Boeing CEO has no plans to resign, denies flaw in Max design after fatal crashes

Boeing CEO Dennis Muilenburg does not intend to resign as head of the Chicago-based plane manufacturer despite the ongoing scrutiny from the federal government and the flying public over the recent 737 Max jet crashes and reports of potential safety issues at the firm's South Carolina plant.

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Appearing in front of the media for the first time since the international grounding of the jet after the Lion Air and Ethiopian Airlines crashes, Muilenburg was also confident that the company would re-earn the trust of regulators and passengers with a pending software update to address underlying issues that led to the two incidents which killed a total of 346 individuals.

He declined to admit, however, that the design of the 737 Max, an update to Boeing's most popular plane, was flawed.

A preliminary investigation into the Ethiopian Airlines crash found that its cause was a faulty "angle of attack" sensor, which tracks lift at take-off to prevent stalling, that in turn activated the jet's Maneuvering Characteristics Augmentation System (MCAS), an auto-pilot program that encourages the plane's nose to dip down.

"My clear intent is to continue to lead," he told reporters at Boeing's annual shareholder meeting. "In both accidents, there was a chain of events that occurred. One of the links in that chains was the activation of the MCAS due to erroneous 'angle of attack' data. That was a common link in both accidents. We know we can break that link in the chain, that is a link that we own."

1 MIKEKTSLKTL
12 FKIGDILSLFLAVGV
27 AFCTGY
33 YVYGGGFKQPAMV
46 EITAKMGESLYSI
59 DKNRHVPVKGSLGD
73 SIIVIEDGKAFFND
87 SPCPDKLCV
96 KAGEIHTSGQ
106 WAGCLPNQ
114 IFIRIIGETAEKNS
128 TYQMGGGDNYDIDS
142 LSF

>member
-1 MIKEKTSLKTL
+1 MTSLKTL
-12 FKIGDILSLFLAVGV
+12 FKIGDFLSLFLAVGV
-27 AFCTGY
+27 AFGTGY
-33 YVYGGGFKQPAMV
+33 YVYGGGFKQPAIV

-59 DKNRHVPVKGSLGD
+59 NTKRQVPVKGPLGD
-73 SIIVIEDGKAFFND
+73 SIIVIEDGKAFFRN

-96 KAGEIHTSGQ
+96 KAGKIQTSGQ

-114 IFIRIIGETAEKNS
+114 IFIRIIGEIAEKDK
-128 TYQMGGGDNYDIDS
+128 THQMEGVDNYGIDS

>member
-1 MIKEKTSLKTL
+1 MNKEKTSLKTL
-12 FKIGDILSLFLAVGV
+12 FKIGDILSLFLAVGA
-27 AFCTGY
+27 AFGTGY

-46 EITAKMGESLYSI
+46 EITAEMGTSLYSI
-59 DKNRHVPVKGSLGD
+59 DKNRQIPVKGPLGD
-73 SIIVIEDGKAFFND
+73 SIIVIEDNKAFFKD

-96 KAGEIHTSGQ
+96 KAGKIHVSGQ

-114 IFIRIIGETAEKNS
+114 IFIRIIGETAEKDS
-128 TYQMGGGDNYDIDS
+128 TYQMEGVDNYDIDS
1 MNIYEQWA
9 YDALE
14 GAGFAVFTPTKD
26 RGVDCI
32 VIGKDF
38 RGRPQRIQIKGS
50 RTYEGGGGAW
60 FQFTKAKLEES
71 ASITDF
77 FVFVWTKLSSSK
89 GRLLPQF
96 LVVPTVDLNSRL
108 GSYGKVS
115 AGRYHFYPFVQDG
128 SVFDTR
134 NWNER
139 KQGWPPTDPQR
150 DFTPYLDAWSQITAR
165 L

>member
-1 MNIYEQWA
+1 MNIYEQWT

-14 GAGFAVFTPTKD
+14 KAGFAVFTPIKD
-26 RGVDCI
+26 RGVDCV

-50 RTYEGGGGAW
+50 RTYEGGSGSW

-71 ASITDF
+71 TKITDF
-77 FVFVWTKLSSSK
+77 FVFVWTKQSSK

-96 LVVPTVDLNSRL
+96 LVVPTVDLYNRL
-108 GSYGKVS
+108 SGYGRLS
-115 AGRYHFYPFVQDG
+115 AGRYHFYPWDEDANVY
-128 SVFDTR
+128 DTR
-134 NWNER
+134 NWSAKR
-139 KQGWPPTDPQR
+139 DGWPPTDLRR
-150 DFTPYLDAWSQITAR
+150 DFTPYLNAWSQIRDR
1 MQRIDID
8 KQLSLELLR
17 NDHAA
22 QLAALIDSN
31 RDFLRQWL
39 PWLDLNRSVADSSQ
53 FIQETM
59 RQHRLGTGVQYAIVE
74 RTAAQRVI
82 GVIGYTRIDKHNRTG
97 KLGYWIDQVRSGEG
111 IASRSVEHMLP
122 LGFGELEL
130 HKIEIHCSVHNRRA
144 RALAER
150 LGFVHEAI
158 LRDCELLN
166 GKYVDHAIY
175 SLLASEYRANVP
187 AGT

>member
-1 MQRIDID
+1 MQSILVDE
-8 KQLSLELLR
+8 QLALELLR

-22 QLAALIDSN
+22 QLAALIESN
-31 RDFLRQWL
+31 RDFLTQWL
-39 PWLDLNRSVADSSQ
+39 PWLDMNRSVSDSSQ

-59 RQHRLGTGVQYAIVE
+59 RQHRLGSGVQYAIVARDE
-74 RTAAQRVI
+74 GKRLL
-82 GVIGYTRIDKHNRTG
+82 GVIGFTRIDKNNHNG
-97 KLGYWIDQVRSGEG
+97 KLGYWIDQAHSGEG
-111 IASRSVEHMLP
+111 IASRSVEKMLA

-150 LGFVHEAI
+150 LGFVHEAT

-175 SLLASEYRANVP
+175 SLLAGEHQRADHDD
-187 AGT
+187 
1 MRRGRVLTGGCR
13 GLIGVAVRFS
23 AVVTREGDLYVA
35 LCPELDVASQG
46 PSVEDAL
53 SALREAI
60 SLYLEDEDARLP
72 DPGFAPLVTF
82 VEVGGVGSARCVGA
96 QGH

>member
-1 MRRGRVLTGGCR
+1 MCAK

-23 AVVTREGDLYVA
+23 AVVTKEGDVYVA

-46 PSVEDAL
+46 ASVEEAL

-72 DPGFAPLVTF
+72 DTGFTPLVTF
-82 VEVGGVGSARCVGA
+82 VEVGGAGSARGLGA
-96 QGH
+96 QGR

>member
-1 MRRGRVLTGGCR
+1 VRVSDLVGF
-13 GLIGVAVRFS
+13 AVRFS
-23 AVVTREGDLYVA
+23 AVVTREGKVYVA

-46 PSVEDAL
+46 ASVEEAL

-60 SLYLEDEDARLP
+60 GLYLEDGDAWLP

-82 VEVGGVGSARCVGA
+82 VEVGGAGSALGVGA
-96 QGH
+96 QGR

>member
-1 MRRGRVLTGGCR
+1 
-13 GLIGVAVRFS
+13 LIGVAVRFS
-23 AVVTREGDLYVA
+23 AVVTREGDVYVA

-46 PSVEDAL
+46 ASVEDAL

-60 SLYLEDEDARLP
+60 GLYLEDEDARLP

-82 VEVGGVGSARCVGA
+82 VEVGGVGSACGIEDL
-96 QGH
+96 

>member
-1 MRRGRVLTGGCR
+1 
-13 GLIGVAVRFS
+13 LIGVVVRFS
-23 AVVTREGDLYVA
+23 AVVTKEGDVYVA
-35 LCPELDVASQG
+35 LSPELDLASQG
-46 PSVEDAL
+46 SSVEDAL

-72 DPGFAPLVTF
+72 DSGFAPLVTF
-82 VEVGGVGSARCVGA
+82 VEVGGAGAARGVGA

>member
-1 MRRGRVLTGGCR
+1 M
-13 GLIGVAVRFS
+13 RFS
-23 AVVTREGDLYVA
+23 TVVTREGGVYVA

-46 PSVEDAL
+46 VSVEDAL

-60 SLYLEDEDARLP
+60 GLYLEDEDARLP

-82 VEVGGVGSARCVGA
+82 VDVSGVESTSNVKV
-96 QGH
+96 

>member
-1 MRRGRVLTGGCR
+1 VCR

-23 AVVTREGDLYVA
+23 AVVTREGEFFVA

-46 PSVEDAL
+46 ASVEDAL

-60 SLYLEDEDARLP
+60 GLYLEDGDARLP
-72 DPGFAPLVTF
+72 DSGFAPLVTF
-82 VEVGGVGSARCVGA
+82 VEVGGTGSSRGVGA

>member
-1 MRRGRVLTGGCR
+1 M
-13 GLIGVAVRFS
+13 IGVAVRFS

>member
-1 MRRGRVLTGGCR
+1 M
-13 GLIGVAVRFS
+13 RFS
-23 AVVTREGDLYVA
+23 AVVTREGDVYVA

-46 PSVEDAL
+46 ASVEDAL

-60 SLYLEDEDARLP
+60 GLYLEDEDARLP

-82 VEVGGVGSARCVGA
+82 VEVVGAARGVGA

In the face of growing pressure, investors on Monday renewed their support for Muilenburg, voting down a proposal that would have divided up the roles of chairman and CEO in the future. He currently serves in both capacities.

Muilenburg said the design and certification of MCAS adhered to established safety standards and noted that the company has not "seen a technical slip or gap in terms of the fundamental design and certification of the approach." 

"It's a purposeful design. It's something that is designed to be part of how the airplane flies, so as part of the certification process. It's not something that's a separate procedure or needs to be trained on separately," he told reporters.

The Max jet uses data from just one "angle of attack" sensor, a decision that experts have questioned given the susceptibility to errors. The software update will now factor in information from an additional sensor, among other changes. It has not yet been submitted to the Federal Aviation Administration.

The federal government is investigating the crashes, including a criminal probe by the Department of Justice into the certification of the Max jet. The Federal Aviation Administration has also received a number of whistleblower complaints from the Boeing employees about the airliner, according to media reports.

Amid reports of potential safety issues at Boeing's plant in South Carolina that produces the 787 Dreamliner, the FAA on Monday also said it would increase oversight of the jet after reports of "hydraulic leakage."


Carriers, including Southwest Airlines and American Airlines, have lost hundreds of millions of dollars as a result of the halt in operations of the fleet. Muilenburg said Boeing was "actively engaged" with its airline clients, both domestically and internationally, about potential reimbursement.